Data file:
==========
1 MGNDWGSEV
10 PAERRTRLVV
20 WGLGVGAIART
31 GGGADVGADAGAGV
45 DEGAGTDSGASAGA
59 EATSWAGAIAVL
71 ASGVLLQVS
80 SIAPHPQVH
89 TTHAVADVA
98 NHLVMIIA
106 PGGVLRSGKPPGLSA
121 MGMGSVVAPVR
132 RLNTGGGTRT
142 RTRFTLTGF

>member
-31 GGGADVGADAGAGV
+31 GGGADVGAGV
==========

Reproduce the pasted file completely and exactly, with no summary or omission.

1 MGNDWGSEV
10 PAERRTRLVV
20 WGLGVGAIART
31 GGGADVGADAGAGV
45 DEGAGTDSGASAGA
59 EATSWAGAIAVL
71 ASGVLLQVS
80 SIAPHPQVH
89 TTHAVADVA
98 NHLVMIIA
106 PGGVLRSGKPPGLSA
121 MGMGSVVAPVR
132 RLNTGGGTRT
142 RTRFTLTGF

>member
-31 GGGADVGADAGAGV
+31 GGGADVGAGV